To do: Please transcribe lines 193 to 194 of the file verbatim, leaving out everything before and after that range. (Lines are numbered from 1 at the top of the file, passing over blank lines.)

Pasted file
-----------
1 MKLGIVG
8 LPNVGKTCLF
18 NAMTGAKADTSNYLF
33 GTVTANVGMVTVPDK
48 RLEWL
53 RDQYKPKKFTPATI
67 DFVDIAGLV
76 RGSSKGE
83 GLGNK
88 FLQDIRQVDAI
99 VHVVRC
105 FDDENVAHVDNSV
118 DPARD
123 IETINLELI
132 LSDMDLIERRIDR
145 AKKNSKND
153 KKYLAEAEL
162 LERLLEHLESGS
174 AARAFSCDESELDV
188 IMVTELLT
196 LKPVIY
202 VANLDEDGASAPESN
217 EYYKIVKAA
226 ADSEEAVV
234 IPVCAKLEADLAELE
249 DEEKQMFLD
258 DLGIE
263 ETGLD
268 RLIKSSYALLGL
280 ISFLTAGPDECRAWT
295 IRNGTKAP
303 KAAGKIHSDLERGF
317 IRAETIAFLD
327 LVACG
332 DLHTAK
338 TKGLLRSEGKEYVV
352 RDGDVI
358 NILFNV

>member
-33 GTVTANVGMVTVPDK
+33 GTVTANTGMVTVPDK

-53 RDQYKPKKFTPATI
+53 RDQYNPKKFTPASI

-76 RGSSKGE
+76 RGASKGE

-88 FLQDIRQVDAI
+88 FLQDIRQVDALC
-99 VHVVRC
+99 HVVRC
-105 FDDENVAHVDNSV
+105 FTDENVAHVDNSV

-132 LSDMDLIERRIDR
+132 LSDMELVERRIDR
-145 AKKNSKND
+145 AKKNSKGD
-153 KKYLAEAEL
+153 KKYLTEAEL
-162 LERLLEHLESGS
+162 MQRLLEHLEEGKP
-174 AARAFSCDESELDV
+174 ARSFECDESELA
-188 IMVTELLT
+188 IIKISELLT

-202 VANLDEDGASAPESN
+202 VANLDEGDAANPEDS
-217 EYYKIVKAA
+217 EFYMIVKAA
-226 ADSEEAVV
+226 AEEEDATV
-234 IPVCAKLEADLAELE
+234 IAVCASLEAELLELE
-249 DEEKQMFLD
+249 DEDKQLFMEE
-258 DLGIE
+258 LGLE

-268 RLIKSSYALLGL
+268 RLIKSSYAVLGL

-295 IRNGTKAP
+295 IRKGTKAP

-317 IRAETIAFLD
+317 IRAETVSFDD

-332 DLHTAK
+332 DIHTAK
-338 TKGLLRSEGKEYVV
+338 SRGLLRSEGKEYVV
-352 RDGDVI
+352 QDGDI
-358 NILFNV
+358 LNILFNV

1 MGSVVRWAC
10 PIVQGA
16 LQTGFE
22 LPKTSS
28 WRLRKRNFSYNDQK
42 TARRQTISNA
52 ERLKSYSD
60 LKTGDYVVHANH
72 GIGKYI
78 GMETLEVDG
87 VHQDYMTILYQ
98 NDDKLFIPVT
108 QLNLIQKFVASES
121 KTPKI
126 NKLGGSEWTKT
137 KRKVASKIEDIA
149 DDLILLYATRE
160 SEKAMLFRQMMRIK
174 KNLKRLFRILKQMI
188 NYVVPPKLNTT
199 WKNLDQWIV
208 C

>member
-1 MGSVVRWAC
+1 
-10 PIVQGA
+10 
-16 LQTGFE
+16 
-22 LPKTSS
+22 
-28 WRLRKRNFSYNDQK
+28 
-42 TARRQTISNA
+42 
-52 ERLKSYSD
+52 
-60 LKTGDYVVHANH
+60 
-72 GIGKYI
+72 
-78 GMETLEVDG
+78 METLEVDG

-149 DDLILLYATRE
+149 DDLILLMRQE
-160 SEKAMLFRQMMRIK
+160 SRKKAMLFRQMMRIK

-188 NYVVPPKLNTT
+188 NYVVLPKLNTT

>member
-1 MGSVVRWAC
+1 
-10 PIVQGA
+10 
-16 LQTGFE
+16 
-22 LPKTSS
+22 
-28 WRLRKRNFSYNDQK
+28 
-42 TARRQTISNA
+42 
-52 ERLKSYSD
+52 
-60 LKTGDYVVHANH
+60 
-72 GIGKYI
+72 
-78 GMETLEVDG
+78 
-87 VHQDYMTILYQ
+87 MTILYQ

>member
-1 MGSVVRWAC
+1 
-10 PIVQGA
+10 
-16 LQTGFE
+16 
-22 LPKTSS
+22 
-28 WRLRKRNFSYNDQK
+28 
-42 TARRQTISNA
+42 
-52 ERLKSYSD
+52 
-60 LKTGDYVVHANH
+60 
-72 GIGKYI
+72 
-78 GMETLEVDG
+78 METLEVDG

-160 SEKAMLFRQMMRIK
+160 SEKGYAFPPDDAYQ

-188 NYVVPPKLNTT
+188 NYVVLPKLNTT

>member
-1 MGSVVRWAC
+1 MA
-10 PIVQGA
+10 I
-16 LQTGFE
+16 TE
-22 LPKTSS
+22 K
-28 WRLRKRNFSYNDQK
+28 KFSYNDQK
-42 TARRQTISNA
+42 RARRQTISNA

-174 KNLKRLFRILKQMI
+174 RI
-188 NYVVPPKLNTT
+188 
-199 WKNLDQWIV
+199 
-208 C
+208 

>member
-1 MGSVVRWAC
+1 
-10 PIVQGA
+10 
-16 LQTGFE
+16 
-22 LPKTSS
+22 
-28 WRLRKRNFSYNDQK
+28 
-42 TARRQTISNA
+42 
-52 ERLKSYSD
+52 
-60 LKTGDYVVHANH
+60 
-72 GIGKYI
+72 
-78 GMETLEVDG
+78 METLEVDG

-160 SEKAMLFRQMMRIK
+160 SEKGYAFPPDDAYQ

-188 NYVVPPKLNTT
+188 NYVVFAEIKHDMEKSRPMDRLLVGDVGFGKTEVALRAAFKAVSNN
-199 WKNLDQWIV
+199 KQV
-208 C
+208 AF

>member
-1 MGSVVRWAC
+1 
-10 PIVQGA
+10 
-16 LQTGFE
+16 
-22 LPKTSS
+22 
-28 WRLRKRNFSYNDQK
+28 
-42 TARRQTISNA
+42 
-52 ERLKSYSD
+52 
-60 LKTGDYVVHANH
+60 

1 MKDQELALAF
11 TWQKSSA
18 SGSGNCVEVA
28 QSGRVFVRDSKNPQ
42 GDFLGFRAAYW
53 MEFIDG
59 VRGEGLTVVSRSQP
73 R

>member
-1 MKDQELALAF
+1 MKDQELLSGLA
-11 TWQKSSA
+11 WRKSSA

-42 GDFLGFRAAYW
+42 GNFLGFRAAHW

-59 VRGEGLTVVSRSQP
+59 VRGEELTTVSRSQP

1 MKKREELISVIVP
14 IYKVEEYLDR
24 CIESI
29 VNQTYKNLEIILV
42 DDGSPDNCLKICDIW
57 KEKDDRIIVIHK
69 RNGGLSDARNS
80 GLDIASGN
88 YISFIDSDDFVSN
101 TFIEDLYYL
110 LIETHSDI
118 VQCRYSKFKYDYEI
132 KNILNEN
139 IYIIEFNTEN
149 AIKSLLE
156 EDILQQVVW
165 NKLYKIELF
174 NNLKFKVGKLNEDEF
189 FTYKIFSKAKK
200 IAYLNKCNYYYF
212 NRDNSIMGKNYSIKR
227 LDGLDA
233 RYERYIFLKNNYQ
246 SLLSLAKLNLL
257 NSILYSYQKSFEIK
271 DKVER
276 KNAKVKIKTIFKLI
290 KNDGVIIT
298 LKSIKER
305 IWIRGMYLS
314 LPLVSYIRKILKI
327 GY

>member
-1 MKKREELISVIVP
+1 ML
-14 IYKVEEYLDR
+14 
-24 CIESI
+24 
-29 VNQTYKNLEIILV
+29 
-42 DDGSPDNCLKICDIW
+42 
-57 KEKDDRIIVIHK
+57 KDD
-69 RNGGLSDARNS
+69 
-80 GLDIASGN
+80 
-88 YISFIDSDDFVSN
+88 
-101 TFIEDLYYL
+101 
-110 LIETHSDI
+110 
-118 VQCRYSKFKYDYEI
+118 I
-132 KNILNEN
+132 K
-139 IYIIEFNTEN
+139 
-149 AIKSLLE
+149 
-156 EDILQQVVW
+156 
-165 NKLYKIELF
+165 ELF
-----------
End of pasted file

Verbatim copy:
+16 TE
-22 LPKTSS